Colombia appears to be approaching a peace process and the FARC seems willing, but this negotiation cannot end up asking them to go to jail for ten years. This is probably condemning them to continue with their armed struggle. However, arrangements such as that which was made ​​with the M–19 are no longer possible. Jurisprudence has changed and Colombia signed the Rome Statute, so now it has obligations to international justice. I think this is a very important discussion, but one that should be deliberated when the peace process is more advanced. But now, when it may be several years before Colombia can reach an agreement with the guerrillas, it would be a kind of green light for the conflicting parties to be as bloody as they want, because the combatants will know that ultimately there will be amnesty or a minor sentence.

What do you think of the inclusion of State agents as beneficiary subjects of the law?

I think it is best not to bring it up now. The important thing is not that they spend many years in prison, but that they reveal with whom they worked, who ordered their actions and who funded them. In this way, transitional justice could be applied to the military.

And what is your assessment of the law of justice and peace?

Justice and peace was not a bad model, but what happened was that it totally exceeded the capacity of the Prosecutor-General’s Office, and those who had the most information were extradited to the United States. And the process has been very slow. Perhaps the only positive is that the paramilitaries became less violent and the number of deaths ascribed to them decreased, but there are still paramilitaries in Colombia, although they are not as strong as before. Another good thing is that at least 10 thousand of those guys were able to reintegrate and accepted the state’s help. However, there are 16 out of 32 thousand who are still in the demobilization system. The others, I gather, are 3 thousand recaptured for other crimes, 3 thousand who are dead. Of those who entered the justice and peace system, only 7 have been convicted. That’s quite disappointing after 7 years. We will see what happens with the other 4 thousand. There are several thousand who have been lost completely, many must be with the Urabeños or the Rastrojos. That’s not an exemplary record. As for the reparation of victims, and the return of stolen paramilitary land and assets, it has been a total disaster. It was an insult to the victims. Efforts to reveal the truth have progressed, but it is very difficult to obtain the truth while the conflict endures. You have to give a failing grade. Clearly it was an ambitious policy: 4 thousand confessions and 300 thousand victims registered. All with a small unit in the Prosecutor-General’s Office and a reparations office with no political weight. When the law came out, they said that they would deliver the paramilitaries’ ill-gotten gains, but if this would have happened there would be no need today for the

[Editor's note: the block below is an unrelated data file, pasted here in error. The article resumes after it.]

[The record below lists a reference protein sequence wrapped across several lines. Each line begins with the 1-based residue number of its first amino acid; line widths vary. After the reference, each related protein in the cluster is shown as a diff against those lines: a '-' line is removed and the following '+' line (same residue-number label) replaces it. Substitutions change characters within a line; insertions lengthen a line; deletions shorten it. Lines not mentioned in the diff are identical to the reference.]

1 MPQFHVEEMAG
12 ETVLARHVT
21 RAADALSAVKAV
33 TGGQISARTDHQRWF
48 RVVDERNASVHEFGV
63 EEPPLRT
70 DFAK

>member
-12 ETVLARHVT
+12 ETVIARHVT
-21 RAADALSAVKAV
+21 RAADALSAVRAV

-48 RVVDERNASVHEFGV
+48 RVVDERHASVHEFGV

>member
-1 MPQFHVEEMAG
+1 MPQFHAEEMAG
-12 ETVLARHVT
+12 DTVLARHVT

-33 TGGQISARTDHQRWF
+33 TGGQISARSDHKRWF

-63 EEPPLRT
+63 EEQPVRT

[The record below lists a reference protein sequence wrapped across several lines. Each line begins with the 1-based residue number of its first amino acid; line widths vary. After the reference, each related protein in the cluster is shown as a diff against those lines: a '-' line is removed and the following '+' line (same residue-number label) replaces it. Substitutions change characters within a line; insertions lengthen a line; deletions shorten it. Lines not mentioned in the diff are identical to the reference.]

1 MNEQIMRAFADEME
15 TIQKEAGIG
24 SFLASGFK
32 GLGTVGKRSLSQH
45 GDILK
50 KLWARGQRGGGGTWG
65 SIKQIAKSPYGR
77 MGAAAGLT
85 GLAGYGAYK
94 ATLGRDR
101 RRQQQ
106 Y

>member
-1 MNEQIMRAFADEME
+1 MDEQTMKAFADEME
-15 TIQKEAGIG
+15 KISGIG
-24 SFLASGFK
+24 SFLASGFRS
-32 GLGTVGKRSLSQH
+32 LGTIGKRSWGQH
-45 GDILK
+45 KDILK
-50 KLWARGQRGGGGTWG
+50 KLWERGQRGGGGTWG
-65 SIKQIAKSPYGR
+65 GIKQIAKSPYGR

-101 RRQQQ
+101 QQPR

land reparations law, which I hope will go better.

But isn’t the issue that so far that we do not know who the real instigators of the paramilitaries were?

We know a little about “parapolitics,” about the support they received from the armed forces, but much information is still needed, and we know almost nothing about the “paraeconomy.” I am worried about the military and politicians, because they are part of the state. And there needs to be accountability and an investigation of this very cloudy issue.

Many of the complaints from human rights defenders are about the lack of cooperation from U.S. authorities to access confessions from the extradited…

The United States has not collaborated much in access to paramilitaries’ information. I do not think this is an effort to conceal information. It is because in our system, the accused are there to face drug charges. Furthermore, in our system, the accused have the right against self-incrimination. Also, the bureaucratic structure under the State [should be Justice] Department requires prosecutors to focus on the crimes they are investigating.

Is it not unfair that drug crimes have priority over the thousands of deaths and atrocities that were suffered in Colombia?

Yes, but President Uribe agreed to those conditions. He knew that he extradited them to face those charges.

What do you think about the land law that is being implemented, which has cost the lives of several petitioners?

We are very concerned about the deaths and threats against defenders of victims’ rights, and we fear that those who stole land will not respond politically and judicially, but with more violence. That’s why it’s very important to discover what happened to the twenty-something land-rights claimants killed during this time, because the best system of protection is for justice to be done. It is not just giving them cellphones, police and bulletproof vests. The state needs to demonstrate that those who are undermining the [restitution] law will face justice quickly. If for 30 murders, there are 20 convicted, that’s a high probability of being caught. With that probability, no one would want to risk it [killing a land claimant].